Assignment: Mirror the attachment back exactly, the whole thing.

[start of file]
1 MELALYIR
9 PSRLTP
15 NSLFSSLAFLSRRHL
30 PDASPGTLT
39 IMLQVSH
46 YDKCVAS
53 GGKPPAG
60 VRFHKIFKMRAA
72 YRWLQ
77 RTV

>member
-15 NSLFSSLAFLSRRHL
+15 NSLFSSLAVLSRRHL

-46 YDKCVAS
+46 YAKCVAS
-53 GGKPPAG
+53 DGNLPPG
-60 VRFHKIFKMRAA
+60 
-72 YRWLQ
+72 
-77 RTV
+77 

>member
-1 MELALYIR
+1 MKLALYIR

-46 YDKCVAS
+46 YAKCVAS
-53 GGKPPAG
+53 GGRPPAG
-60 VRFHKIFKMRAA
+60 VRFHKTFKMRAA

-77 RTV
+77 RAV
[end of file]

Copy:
1 MELALYIR
9 PSRLTP
15 NSLFSSLAFLSRRHL
30 PDASPGTLT
39 IMLQVSH
46 YDKCVAS
53 GGKPPAG
60 VRFHKIFKMRAA
72 YRWLQ
77 RTV

>member
-15 NSLFSSLAFLSRRHL
+15 NSLFSSLAVLSRRHL

-46 YDKCVAS
+46 YAKCVAS
-53 GGKPPAG
+53 DGNLPPG
-60 VRFHKIFKMRAA
+60 
-72 YRWLQ
+72 
-77 RTV
+77 

>member
-1 MELALYIR
+1 MKLALYIR

-46 YDKCVAS
+46 YAKCVAS
-53 GGKPPAG
+53 GGRPPAG
-60 VRFHKIFKMRAA
+60 VRFHKTFKMRAA

-77 RTV
+77 RAV